Thursday, April 3, 2008

While waiting for the USGS Bakken oil field report

Bakkenshale blog has a couple of useful tables that analyze the decline in production for wells that are being drilled in the Bakken oil formation.

The initial production (IP) decline chart with cumulative production thru January 2008 shows the average production over a longer period is about 60% of what is produced in the first month.

There is a discussion group on Bakken oil.

You need 18 to 24 months of production to get a good feel for what a well is going to ultimately produce.

It appears that if you average the first 2 to 3 months of "flush production", the typical well might be producing 50% of this average amount in 10 months to a year. After 15 to 18 months in appears production has leveled off at a rate of about 25-30% of the first 3 month average (with little regard to the IP rate). Hopefully the decline from this point forward will hold at about 10%-15% per year.

The obvious exception to the scenario is the Petro-Hunt USA 2D in the Charlson area. It's reported IP was 700 barrels per day. It's 16 month total production is 378,536 barrels and the most recent month production was 1000 barrels per day.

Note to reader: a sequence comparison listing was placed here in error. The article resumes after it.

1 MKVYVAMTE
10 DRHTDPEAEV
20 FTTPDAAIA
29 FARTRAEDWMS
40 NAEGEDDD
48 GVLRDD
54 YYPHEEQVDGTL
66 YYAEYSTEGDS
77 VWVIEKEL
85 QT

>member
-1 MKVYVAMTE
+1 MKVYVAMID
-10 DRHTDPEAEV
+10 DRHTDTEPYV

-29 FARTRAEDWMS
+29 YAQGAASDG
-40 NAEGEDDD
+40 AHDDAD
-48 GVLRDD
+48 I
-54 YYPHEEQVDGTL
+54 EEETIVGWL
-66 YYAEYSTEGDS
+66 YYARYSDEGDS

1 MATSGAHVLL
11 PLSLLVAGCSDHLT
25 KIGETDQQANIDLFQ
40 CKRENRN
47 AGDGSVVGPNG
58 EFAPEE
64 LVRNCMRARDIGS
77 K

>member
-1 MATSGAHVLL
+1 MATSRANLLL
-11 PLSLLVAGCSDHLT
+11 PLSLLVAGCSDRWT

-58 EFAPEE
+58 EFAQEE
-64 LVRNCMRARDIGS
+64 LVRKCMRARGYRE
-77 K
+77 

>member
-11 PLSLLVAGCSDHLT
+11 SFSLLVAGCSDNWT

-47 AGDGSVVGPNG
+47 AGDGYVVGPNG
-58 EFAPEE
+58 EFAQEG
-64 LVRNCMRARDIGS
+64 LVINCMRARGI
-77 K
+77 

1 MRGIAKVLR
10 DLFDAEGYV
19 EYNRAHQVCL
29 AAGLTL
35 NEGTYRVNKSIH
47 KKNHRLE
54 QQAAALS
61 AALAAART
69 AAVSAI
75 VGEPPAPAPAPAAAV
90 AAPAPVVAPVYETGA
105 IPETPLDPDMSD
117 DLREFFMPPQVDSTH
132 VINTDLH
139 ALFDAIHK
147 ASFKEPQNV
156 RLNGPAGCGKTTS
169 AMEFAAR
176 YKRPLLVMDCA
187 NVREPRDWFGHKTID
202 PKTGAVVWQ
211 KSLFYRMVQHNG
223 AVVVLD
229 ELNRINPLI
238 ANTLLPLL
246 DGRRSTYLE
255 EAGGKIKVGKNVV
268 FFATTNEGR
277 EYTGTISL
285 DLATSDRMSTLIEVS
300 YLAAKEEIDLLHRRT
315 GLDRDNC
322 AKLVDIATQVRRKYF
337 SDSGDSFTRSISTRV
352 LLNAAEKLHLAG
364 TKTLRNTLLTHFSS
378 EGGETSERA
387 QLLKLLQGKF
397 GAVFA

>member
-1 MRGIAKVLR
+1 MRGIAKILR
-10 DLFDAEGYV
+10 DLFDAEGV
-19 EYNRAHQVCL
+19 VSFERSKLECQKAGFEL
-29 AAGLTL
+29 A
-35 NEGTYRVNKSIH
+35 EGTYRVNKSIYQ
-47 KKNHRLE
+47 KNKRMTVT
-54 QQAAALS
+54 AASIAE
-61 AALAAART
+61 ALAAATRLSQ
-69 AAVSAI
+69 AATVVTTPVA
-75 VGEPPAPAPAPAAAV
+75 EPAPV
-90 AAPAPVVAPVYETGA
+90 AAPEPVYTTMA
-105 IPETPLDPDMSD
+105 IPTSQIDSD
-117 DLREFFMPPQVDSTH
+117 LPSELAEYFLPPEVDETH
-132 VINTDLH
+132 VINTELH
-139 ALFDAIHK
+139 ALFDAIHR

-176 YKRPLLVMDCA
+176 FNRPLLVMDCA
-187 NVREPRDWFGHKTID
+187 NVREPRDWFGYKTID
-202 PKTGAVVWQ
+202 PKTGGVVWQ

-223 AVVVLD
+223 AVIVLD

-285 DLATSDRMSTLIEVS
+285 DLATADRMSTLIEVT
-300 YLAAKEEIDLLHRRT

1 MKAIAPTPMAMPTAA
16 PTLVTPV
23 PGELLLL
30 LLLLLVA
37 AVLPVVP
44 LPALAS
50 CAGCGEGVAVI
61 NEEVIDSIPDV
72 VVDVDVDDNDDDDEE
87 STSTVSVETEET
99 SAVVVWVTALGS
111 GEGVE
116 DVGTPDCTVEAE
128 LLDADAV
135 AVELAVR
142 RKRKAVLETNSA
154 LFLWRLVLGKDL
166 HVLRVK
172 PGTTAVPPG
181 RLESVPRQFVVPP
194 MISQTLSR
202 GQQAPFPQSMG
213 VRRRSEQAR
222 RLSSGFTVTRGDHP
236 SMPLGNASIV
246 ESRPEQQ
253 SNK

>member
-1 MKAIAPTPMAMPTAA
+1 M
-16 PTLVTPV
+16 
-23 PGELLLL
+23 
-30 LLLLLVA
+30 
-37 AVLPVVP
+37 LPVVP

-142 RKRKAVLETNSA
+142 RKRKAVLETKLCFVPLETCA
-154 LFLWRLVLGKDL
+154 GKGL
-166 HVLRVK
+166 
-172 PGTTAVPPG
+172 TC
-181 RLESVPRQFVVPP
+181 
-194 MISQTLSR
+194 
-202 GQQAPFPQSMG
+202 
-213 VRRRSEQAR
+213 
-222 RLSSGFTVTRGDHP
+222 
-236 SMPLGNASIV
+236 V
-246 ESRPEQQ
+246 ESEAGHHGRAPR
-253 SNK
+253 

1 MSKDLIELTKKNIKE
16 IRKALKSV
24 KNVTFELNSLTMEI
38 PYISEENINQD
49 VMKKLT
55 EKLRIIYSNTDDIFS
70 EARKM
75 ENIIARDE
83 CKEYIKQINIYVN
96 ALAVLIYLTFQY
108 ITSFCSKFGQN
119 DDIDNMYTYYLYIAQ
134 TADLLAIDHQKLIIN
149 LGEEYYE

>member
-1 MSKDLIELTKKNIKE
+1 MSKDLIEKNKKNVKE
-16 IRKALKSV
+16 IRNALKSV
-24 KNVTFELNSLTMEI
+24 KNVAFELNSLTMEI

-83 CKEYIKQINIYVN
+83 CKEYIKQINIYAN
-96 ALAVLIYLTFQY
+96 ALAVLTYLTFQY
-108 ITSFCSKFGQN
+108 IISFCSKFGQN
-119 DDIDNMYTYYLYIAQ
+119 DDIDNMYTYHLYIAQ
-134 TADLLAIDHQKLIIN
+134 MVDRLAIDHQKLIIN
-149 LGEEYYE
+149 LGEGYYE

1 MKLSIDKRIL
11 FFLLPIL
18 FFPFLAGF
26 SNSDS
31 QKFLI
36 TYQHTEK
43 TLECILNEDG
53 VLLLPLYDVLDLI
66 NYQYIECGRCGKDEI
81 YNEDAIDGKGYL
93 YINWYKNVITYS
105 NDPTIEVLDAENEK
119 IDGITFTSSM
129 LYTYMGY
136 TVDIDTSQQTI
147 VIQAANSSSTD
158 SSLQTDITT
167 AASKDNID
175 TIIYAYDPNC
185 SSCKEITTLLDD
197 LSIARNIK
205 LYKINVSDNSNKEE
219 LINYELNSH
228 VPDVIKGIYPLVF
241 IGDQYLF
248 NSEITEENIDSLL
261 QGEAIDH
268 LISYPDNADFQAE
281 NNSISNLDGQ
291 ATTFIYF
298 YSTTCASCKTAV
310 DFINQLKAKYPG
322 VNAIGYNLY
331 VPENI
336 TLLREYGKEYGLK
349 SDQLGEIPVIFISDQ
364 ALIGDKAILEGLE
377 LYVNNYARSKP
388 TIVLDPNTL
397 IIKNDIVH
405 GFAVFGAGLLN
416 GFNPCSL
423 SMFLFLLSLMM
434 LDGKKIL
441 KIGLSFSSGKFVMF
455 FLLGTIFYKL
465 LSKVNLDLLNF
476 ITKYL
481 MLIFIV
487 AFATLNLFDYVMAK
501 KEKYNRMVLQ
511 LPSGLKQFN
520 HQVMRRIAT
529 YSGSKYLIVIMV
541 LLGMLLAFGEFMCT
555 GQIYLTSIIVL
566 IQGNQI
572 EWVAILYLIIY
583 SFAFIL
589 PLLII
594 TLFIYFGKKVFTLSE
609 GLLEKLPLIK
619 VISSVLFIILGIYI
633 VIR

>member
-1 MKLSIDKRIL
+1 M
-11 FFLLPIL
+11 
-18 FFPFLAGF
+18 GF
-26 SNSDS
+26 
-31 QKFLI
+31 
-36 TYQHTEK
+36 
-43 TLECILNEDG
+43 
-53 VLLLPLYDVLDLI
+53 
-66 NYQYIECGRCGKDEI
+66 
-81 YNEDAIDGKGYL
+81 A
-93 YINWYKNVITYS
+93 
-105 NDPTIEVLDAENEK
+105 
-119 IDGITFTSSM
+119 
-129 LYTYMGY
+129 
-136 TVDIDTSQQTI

Other cautions on every well: did they stay "in zone" while drilling; did the zone get damaged while drilling; did the direction of the lateral section optimize natural fracturing, did the frac job get into the intended zones, and on and on. We'll all be wiser in a few years as this data base grows and learning curve goes higher.

This is a play brought on by technology: horizontal drilling and fracing. Both of these will only get better and we've just scratched the surface of the Middle-Bakken potential. Who knows where the Three Forks will take us.

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